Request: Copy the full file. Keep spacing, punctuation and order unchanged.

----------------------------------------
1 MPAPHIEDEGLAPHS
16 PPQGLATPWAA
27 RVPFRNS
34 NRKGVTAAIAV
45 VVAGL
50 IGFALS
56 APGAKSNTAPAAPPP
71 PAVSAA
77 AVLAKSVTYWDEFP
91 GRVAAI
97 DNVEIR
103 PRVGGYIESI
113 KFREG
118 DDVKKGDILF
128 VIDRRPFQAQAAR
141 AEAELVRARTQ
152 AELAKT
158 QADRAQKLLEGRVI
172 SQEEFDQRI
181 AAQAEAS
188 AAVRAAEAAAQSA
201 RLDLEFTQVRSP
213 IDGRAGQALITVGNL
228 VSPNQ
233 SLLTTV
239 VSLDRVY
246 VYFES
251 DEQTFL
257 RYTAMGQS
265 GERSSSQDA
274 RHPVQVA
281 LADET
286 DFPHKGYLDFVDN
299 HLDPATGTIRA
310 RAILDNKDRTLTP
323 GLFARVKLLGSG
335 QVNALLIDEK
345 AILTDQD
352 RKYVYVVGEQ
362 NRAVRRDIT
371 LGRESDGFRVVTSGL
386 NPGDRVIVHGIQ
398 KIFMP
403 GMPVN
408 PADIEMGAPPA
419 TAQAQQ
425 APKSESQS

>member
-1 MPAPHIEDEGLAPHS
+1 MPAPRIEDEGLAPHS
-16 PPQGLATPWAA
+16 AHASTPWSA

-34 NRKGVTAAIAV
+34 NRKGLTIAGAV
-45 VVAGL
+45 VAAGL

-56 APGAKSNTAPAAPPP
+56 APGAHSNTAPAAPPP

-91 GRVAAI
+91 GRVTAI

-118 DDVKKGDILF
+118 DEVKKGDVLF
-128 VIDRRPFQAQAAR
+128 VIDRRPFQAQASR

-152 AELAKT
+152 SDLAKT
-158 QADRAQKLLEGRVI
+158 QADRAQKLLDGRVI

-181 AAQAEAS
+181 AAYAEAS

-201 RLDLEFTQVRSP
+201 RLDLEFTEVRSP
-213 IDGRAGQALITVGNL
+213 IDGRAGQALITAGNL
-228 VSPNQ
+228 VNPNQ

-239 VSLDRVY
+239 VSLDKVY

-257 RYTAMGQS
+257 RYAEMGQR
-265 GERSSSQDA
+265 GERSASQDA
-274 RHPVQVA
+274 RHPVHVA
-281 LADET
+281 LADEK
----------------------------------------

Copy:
1 MPAPHIEDEGLAPHS
16 PPQGLATPWAA
27 RVPFRNS
34 NRKGVTAAIAV
45 VVAGL
50 IGFALS
56 APGAKSNTAPAAPPP
71 PAVSAA
77 AVLAKSVTYWDEFP
91 GRVAAI
97 DNVEIR
103 PRVGGYIESI
113 KFREG
118 DDVKKGDILF
128 VIDRRPFQAQAAR
141 AEAELVRARTQ
152 AELAKT
158 QADRAQKLLEGRVI
172 SQEEFDQRI
181 AAQAEAS
188 AAVRAAEAAAQSA
201 RLDLEFTQVRSP
213 IDGRAGQALITVGNL
228 VSPNQ
233 SLLTTV
239 VSLDRVY
246 VYFES
251 DEQTFL
257 RYTAMGQS
265 GERSSSQDA
274 RHPVQVA
281 LADET
286 DFPHKGYLDFVDN
299 HLDPATGTIRA
310 RAILDNKDRTLTP
323 GLFARVKLLGSG
335 QVNALLIDEK
345 AILTDQD
352 RKYVYVVGEQ
362 NRAVRRDIT
371 LGRESDGFRVVTSGL
386 NPGDRVIVHGIQ
398 KIFMP
403 GMPVN
408 PADIEMGAPPA
419 TAQAQQ
425 APKSESQS

>member
-1 MPAPHIEDEGLAPHS
+1 MPAPRIEDEGLAPHS
-16 PPQGLATPWAA
+16 AHASTPWSA

-34 NRKGVTAAIAV
+34 NRKGLTIAGAV
-45 VVAGL
+45 VAAGL

-56 APGAKSNTAPAAPPP
+56 APGAHSNTAPAAPPP

-91 GRVAAI
+91 GRVTAI

-118 DDVKKGDILF
+118 DEVKKGDVLF
-128 VIDRRPFQAQAAR
+128 VIDRRPFQAQASR

-152 AELAKT
+152 SDLAKT
-158 QADRAQKLLEGRVI
+158 QADRAQKLLDGRVI

-181 AAQAEAS
+181 AAYAEAS

-201 RLDLEFTQVRSP
+201 RLDLEFTEVRSP
-213 IDGRAGQALITVGNL
+213 IDGRAGQALITAGNL
-228 VSPNQ
+228 VNPNQ

-239 VSLDRVY
+239 VSLDKVY

-257 RYTAMGQS
+257 RYAEMGQR
-265 GERSSSQDA
+265 GERSASQDA
-274 RHPVQVA
+274 RHPVHVA
-281 LADET
+281 LADEK